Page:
You have the part based on Basu Chatterjee’s Shaukeen, where three dirty old men try to get their grubby paws on a nubile young thing. Then there’s the part involving Akshay Kumar, in which he basically plays himself, a reigning superstar, and uses the opportunity to spoof Bollywood. This track is sporadically funny, but the filmmakers don’t know where to go with it, and end up making a complete mess of things.

Lecherous oldies Laali (Anupam Kher), Pinky (Piyush Mishra) and KD (Annu Kapoor) head for a vacation to Mauritius where they meet bohemian “earth child” Ahana (Lisa Haydon), who instantly becomes the collective object of their desires. Haydon, who was so good in Queen earlier this year, appears to have been cast in this film for no reason other than her willingness to be crassly objectified.

I found myself cringing after a point when the trio of ageing desperados wouldn’t stop begging Ahaana to forget about her romantic woes and slip into a bikini. Or when they gape, open-mouthed and wide-eyed, as she obligingly frolicks in the sea, the camera caressing her every curve. There are ugly close-ups of male crotches in tight swimming trunks, awkward jokes featuring the sexual performance drug Shilajit, and repeated utterances of the words “tharki buddha”.

Don’t ask how this portion of the story converges with the part in which Akshay Kumar, tired of doing the same thing over and over again in his films, seeks street-cred and a National Award by signing a Bengali art film. It’s these bits, in which Akshay sportingly sends himself up, that are the film’s best moments. Now if only the connective tissue between the wildly contrasting narratives were stronger.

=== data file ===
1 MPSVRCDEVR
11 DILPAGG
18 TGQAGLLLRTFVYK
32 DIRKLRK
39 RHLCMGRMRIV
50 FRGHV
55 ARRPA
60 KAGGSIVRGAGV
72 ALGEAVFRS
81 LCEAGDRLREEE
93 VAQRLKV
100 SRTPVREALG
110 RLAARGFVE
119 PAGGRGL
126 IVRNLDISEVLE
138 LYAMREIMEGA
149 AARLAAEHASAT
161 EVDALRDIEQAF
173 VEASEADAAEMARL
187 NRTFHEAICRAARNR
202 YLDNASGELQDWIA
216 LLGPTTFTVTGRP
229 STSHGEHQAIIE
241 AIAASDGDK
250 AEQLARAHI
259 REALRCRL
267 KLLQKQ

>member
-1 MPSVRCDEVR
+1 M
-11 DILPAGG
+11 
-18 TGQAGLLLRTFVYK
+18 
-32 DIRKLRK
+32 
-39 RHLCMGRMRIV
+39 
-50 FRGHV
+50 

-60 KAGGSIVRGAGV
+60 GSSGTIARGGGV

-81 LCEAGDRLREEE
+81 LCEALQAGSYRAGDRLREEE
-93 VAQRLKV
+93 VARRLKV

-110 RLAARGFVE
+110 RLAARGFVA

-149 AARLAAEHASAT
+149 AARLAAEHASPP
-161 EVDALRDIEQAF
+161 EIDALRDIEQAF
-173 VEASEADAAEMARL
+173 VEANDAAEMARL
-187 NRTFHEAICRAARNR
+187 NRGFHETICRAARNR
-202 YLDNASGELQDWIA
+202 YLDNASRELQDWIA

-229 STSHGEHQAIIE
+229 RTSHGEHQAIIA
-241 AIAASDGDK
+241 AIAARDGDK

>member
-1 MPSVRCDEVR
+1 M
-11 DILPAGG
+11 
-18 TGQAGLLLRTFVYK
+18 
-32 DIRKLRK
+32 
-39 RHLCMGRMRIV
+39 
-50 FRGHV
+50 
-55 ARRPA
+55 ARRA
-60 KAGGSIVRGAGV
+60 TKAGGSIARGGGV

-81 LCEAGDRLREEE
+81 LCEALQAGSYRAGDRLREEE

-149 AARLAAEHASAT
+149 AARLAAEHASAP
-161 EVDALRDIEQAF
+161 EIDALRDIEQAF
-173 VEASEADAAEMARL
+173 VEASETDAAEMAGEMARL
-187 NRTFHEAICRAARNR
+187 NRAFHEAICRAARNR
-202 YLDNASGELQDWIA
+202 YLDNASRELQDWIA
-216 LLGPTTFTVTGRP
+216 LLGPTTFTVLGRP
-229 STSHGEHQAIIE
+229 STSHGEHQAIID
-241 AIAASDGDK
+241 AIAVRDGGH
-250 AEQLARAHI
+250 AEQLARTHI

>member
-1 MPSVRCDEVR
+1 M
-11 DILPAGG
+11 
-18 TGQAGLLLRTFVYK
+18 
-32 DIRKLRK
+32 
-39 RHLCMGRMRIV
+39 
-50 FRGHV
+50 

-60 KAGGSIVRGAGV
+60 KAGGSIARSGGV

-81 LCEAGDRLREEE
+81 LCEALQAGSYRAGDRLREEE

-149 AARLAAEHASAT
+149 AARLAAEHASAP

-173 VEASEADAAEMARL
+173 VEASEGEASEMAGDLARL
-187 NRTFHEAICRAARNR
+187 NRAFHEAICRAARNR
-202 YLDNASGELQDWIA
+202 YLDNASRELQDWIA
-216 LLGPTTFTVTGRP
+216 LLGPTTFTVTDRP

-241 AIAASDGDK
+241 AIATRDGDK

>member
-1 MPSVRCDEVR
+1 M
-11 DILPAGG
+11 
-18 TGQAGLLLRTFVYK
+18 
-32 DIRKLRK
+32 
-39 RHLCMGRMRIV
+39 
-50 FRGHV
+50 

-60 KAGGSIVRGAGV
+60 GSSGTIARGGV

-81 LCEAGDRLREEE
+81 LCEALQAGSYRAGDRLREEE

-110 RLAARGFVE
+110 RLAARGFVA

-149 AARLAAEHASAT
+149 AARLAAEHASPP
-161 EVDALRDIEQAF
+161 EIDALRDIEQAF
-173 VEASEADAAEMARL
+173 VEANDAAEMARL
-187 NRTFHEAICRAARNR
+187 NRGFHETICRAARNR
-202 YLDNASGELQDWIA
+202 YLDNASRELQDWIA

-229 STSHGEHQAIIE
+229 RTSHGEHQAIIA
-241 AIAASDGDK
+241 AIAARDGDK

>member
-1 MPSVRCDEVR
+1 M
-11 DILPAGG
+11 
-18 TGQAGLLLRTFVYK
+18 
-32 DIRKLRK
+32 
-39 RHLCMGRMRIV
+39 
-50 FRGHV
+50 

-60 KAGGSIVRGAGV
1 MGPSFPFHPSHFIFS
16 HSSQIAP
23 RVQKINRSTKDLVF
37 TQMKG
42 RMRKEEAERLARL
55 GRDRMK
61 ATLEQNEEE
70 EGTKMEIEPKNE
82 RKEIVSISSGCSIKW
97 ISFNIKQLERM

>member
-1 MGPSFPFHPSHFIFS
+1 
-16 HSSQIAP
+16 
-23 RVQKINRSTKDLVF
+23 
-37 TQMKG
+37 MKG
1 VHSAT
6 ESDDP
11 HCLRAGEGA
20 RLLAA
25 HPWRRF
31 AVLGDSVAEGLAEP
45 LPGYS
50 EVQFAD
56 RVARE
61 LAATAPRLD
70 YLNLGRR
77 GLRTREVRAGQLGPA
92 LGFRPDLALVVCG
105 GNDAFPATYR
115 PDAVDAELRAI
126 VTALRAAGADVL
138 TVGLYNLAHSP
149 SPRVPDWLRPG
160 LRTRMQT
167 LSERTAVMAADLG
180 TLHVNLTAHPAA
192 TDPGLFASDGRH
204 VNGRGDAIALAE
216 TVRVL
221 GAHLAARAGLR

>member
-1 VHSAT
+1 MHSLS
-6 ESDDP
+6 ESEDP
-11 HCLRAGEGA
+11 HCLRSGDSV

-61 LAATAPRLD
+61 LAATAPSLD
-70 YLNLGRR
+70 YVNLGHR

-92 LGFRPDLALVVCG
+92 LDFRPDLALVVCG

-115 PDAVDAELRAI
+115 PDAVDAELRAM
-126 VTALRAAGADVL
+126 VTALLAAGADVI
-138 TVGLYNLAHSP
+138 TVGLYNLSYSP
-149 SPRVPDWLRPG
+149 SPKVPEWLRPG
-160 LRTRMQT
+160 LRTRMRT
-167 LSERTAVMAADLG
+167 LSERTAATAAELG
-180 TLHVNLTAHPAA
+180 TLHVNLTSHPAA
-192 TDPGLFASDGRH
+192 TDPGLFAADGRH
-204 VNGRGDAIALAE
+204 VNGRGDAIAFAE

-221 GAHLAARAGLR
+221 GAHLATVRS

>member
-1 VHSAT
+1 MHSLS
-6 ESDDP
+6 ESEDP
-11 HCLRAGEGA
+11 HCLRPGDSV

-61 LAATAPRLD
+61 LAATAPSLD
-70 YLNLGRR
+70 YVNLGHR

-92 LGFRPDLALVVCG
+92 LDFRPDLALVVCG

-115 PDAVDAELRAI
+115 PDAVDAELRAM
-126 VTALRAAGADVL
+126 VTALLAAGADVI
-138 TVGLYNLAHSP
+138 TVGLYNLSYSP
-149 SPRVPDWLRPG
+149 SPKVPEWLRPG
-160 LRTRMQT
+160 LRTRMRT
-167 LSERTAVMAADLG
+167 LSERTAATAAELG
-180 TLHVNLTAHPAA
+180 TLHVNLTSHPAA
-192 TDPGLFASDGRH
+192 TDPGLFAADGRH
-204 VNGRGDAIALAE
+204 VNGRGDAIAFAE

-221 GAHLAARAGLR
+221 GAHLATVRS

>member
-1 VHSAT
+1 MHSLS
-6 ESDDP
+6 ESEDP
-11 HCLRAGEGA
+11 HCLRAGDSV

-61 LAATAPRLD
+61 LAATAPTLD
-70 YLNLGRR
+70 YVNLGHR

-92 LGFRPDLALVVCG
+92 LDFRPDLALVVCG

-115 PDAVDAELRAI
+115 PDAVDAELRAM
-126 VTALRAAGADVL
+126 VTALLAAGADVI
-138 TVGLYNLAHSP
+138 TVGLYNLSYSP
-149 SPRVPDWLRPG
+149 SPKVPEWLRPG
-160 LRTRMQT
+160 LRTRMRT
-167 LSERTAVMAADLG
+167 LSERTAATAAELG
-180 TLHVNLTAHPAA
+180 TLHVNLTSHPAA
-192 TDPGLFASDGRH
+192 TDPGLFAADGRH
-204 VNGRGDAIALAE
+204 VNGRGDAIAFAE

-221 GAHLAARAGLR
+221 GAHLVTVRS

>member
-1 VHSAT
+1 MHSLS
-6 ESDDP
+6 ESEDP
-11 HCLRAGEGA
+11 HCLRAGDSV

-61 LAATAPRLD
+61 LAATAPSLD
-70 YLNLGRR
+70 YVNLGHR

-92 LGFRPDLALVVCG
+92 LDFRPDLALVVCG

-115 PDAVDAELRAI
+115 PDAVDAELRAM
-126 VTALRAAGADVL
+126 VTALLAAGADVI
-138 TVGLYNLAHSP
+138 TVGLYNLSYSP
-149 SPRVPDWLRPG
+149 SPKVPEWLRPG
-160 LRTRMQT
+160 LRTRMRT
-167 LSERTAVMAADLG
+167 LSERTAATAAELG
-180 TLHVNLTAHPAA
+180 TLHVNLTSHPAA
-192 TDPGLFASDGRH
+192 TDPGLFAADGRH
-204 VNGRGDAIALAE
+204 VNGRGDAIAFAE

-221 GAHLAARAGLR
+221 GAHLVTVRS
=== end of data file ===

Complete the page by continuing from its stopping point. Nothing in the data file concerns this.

I’m going with two out of five for The Shaukeens. There are the odd moments of inspired humor – all crude – between the three senior actors, but for the most part they’re wasted.

(This review first aired on CNN-IBN)

Galaxy quest

Filed under: Their Films — Rajeev @ 8:37 pm

November 07, 2014

Cast: Matthew McConaughey, Anne Hathaway, Jessica Chastain, Michael Caine, Casey Affleck, Mackenzie Foy, Wes Bentley, David Gyasi, John Lithgow

Director: Christopher Nolan

There is something to admire in virtually every frame of Christopher Nolan’s Interstellar. This is a film of soaring ambition, intimate and epic in equal measure; a bold cosmic adventure with plenty wide-eye moments. But it’s also overlong, and densely plotted with concepts of space, time and gravity that are occasionally incomprehensible or make little sense.

Set in a not-so-distant future where the world is choked by dust storms and doomed to extinction, the film stars Matthew McConaughey as Cooper, a former pilot and widowed father of two, who is asked by chief NASA scientist Professor Brand (Michael Caine) to lead a mission through a wormhole in our solar system to search for new planets where mankind could possibly survive. Three other astronauts, including the professor’s daughter (Anne Hathaway), and a witty talking robot join Cooper on this expedition to galaxies far, far away.

Nolan delivers moments of great awe and staggering beauty such as the sight of a spacecraft floating gracefully past the rings of Saturn. He creates nail-biting tension as mountain-sized tidal waves greet the crew after they touch down on a waterlogged planet. Or as they enter, nervously, into a black hole. But he also shows off his ability to match jaw-dropping spectacle with moments of intense human connection. Good luck trying to hold back your tears as you watch McConaughey’s character come up to speed with years of video messages left by his son back on Earth.